Instructors can significantly benefit from incorporating formative assessments in the classroom since they can better understand what material the students understand and what content requires more time and attention.
When teachers take the extra time to plan engaging formative assessments throughout the course, the students are better able to understand the course content and master the skills showcased in high stakes formative assessments.
This specific post will outline using Kahoot! As fun and engaging method to gauge your student's understanding.
HOW DOES KAHOOT! WORK?
Make learning fun, inclusive and engaging in all contexts
Create a fun learning game in minutes – we call these ‘kahoots’. You can make a series of multiple choice questions or try our new game – Jumble. The format and number of questions are entirely up to you. Add videos, images and diagrams to your questions to amplify engagement.
Kahoots are best played in a group setting, for example, a classroom. Players answer the questions on their own devices, while games are displayed on a shared screen to unite the lesson. It creates a ‘campfire moment’ encouraging players to look up and celebrate together. Besides creating your own kahoots, you can search among millions of existing games.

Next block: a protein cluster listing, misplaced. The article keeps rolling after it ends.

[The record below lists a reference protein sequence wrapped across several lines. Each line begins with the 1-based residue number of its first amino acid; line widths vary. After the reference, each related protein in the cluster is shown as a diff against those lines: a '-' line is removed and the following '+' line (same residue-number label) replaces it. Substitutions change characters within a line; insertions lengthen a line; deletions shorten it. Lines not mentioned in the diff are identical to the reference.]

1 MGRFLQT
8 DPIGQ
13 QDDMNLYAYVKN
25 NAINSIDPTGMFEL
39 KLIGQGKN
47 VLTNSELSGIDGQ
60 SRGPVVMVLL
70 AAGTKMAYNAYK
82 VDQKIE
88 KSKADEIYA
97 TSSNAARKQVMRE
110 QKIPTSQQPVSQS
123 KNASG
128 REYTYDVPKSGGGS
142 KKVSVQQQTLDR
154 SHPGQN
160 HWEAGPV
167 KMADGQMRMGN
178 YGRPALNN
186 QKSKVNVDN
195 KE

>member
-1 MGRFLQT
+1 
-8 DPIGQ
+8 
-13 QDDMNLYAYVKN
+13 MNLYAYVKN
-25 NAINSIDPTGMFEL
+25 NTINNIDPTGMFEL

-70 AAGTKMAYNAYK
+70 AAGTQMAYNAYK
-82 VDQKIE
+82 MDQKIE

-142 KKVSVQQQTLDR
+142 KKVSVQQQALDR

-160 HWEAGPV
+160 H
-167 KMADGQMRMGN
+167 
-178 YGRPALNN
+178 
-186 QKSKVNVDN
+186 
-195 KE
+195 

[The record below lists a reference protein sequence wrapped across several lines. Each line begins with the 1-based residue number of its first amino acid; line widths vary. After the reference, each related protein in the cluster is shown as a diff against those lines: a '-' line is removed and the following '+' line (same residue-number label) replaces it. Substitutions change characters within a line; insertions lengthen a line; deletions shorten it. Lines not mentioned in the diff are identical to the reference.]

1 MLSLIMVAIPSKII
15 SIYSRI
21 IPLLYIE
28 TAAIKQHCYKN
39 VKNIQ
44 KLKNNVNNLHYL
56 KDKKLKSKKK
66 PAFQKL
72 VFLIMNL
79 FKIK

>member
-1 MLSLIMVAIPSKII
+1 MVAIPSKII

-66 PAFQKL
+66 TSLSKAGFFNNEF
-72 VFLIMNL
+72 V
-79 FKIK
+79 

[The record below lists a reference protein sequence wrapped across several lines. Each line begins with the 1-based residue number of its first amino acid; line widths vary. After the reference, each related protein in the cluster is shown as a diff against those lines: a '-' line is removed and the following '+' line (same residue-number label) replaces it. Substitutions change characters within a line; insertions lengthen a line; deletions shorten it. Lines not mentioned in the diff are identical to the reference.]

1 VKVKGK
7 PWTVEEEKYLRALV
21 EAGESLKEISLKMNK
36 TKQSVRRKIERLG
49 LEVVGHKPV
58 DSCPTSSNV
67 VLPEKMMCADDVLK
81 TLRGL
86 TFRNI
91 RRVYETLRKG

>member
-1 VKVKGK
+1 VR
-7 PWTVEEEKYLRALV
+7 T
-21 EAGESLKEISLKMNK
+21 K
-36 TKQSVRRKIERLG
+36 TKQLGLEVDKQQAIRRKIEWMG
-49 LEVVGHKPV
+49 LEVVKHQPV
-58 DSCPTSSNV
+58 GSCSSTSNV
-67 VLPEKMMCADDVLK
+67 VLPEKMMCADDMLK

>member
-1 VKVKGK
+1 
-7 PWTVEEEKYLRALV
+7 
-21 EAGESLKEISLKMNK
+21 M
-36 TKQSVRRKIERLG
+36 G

Social learning promotes discussion and pedagogical impact, whether players are in the same room or on the other side of the globe. After a game, encourage players to create and share their own kahoots to deepen understanding, mastery and purpose, as well as engage in peer-led discussions. When a learner becomes a leader, that’s a true magic moment!
Practice makes perfect! With the challenge feature and our mobile app, you can assign kahoots as homework. Students play kahoots on their phones for revision and reinforcement, training their classroom superpowers anytime. In homework challenges, questions and answers will appear on their phone screens. Choose a kahoot, assign it as a challenge and share the link or PIN with your students. Make homework awesome!
Here are some additional articles on formative and summative assessment:
- Why It Matters (and examples)
- Comparison of Summative and Formative
- Formative and Summative Assessments in the Classroom
- Which to Use?
- ClassMarker: Create Web-Based Tests and Quizzes
- Video: Summative Assessment
- Free Math Test Generator
- Easy Test Maker
- eHow: Types of Formative Assessment
- Types of Summative Assessment (*.pdf)
- YouTube: Formative Assessment
- The Domain of Assessment Literacy for Teachers and School Administrators
- Kahoot! A Game-Based Classroom Response System